Independent bookstores scrambled to set up websites — many for the first time, Lockley said — and implement strategies such as curbside pick-up to keep business going.

There was a push to support small brick-and-mortar businesses, and continue ordering from them as opposed to massive, online-only retailers like Amazon. The Association of Canadian Publishers put together an independent bookstore directory listing independent bookstores across the country, as well as what options they offered for getting books to customers during the pandemic.

“I was pretty impressed with, just from a supply chain perspective, at how quickly publishers and retailers kind of adapted to the new reality,” Genner said.

Many small bookstores came up with creative ideas to keep going, such as offering local delivery, “or selling wine, which is what several bookstores in Guelph, Ontario, did with their books,” he said, praising the “on the fly entrepreneurship.” 

When stores reopened, customers were ready: sales rebounded in the summer, with weekly sales in June, July and August trending generally higher than in 2019.

Genner said that book sales were higher than expected during the fall as well. He believes a lot of that is down to the publishers and retailers managing the crisis well.

“Better than I would have personally would have expected under the circumstances we are,” he said.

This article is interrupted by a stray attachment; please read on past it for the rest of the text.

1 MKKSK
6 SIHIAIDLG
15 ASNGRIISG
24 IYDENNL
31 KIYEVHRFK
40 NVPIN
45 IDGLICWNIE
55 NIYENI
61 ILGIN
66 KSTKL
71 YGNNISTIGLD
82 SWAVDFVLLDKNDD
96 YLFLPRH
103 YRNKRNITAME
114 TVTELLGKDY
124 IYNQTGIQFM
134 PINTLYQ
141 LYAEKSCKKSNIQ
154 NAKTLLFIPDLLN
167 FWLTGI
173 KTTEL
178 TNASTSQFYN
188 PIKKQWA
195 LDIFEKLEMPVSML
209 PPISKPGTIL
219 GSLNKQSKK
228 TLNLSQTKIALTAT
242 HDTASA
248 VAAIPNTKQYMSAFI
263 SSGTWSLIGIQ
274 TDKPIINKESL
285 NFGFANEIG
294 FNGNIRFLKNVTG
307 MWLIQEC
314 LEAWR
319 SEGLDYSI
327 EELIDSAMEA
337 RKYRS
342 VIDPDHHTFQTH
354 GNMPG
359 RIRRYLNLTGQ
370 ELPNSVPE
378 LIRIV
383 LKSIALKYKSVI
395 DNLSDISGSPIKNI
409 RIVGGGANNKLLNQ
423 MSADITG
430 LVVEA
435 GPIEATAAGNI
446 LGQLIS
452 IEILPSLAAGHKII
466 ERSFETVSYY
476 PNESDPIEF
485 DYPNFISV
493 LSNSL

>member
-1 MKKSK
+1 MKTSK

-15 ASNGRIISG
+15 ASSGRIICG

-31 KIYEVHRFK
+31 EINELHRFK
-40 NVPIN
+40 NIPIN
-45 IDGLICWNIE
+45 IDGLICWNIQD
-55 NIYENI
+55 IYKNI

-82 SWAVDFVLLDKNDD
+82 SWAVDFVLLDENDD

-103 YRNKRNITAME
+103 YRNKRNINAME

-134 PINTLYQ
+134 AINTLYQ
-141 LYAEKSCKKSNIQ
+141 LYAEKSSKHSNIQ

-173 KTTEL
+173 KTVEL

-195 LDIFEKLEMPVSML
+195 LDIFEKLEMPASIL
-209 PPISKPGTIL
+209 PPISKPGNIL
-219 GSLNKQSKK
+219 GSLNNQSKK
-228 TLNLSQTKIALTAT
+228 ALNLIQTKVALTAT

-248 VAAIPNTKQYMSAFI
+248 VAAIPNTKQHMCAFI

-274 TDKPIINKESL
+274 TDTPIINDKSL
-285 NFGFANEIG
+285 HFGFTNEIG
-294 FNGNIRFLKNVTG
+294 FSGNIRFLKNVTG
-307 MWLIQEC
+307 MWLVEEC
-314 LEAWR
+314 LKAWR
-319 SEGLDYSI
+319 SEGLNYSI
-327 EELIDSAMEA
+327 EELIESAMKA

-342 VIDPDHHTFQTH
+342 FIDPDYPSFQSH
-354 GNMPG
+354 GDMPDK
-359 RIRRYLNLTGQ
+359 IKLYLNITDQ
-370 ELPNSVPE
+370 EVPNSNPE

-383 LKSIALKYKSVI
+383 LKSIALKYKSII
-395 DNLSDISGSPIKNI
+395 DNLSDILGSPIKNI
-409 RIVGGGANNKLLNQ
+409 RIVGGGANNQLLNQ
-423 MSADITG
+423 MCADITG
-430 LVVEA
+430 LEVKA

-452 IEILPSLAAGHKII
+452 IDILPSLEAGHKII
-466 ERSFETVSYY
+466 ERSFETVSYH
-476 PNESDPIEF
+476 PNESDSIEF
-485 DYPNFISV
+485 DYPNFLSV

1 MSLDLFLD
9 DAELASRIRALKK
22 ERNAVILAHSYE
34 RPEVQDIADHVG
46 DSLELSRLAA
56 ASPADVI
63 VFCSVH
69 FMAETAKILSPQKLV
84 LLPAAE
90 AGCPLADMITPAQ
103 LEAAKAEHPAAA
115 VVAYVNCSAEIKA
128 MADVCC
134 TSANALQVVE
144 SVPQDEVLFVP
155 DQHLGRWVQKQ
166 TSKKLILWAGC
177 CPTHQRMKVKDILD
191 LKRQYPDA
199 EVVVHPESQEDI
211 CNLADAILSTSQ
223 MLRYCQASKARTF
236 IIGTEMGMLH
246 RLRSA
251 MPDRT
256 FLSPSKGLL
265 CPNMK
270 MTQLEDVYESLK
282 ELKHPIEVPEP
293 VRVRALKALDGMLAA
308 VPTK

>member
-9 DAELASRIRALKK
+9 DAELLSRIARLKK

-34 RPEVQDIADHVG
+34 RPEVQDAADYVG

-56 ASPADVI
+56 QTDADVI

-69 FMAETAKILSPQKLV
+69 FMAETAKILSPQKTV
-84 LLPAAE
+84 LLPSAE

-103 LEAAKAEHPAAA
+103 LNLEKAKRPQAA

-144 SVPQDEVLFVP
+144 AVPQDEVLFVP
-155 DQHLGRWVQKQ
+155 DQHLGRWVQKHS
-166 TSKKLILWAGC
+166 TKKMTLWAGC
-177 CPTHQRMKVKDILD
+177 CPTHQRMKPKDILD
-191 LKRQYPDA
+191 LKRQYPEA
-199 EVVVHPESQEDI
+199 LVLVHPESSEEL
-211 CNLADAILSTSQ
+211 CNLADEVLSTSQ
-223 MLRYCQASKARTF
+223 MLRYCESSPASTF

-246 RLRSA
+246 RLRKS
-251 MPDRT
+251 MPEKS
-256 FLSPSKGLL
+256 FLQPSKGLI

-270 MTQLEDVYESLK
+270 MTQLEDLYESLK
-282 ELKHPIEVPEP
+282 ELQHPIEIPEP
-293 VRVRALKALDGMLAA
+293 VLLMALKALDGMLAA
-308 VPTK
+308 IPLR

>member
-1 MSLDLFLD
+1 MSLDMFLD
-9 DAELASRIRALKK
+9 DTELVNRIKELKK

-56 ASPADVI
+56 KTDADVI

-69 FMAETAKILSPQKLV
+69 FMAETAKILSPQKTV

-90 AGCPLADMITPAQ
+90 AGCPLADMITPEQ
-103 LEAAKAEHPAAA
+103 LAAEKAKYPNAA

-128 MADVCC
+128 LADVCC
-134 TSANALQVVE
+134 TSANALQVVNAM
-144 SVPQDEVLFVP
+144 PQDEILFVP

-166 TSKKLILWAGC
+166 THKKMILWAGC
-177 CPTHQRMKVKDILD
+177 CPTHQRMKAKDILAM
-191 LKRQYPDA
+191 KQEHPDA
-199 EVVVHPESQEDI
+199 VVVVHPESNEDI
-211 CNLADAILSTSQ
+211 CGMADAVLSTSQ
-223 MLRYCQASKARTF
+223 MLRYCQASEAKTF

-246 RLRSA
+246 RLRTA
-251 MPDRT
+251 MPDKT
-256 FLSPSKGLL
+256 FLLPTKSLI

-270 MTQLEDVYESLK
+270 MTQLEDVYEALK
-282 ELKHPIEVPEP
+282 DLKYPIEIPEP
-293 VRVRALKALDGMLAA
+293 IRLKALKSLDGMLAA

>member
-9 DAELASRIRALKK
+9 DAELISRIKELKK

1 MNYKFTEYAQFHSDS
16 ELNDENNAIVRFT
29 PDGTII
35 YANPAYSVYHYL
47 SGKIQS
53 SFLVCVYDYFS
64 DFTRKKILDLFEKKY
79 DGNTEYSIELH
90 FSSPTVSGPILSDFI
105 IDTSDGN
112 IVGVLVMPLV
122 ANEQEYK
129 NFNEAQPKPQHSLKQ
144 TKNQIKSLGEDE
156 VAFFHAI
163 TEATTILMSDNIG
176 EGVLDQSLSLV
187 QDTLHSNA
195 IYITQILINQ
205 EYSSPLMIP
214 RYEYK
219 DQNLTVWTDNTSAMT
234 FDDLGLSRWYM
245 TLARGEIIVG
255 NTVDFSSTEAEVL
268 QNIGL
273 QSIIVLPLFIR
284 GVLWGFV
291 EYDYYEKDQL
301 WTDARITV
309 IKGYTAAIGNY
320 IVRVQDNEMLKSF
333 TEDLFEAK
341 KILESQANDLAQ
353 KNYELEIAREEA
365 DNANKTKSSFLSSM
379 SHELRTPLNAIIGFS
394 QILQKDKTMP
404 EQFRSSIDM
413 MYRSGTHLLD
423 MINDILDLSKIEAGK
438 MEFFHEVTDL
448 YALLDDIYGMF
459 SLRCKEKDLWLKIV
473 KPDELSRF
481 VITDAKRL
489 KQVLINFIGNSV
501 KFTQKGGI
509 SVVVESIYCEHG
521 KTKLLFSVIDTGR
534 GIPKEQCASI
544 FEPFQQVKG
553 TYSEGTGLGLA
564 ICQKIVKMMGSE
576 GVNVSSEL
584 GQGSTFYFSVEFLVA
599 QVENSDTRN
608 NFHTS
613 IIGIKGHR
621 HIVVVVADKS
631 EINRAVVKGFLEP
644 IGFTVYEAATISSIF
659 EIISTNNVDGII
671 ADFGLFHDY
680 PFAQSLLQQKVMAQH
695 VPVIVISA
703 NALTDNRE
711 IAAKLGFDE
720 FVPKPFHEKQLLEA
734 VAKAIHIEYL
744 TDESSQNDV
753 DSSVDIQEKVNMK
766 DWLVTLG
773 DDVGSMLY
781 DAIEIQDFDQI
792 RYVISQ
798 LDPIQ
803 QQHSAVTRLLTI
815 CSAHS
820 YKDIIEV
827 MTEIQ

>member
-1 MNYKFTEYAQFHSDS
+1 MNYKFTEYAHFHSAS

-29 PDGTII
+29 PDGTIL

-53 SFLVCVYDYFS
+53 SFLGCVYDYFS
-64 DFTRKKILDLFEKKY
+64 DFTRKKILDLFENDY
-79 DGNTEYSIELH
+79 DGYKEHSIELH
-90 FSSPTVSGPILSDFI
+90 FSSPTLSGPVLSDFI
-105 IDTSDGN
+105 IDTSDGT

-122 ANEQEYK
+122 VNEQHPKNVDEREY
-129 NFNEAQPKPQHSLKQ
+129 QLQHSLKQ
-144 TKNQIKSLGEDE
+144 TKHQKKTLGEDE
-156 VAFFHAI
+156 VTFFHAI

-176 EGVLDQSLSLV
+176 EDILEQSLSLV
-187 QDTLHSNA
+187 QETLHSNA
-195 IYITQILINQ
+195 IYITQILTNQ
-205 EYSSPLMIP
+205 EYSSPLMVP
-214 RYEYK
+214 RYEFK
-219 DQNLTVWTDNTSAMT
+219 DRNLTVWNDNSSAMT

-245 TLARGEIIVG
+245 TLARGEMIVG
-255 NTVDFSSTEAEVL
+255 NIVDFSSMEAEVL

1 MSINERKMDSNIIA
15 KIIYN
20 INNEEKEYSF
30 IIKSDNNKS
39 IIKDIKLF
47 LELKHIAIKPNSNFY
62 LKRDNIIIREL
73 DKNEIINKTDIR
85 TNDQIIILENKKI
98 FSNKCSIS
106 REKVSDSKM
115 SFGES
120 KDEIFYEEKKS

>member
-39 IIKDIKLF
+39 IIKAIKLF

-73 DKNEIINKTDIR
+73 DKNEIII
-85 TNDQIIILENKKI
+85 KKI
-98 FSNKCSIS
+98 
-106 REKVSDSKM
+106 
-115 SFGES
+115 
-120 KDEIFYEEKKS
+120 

The increased business in the fall also could’ve been impacted by the influx of new titles that were coming out.

“Because of the lockdown in April, May, June, a lot of publishers didn't actually push out new titles,” Genner explained. “You don't really want to push new titles into the marketplace with no place for them to go, and so a lot of those titles were held until the fall or until the latter part of the summer.”

The strength of the book industry to keep going despite the struggles of operating in a pandemic don’t mean that industry experts aren’t concerned about the effects of lockdowns. Both Indigo and Penguin Random House called for the Ontario government to designate bookstores as an essential service in late November, citing the impact on authors, publishers, small bookstores and the communities around them.

But the number of Canadians who reached for books in their time of need show that the demand is still there, even in a crisis.

“As our social circles and our options for connection are reduced, books are a constant,” Lockley said. “We’ve seen people using lockdown as a chance to tackle those books on their bucket lists – the classics they never got around to reading, or the bestseller they’ve been meaning to dive into for months.

“I think it’s been incredible to see, although not at all surprising, just how resilient books are.”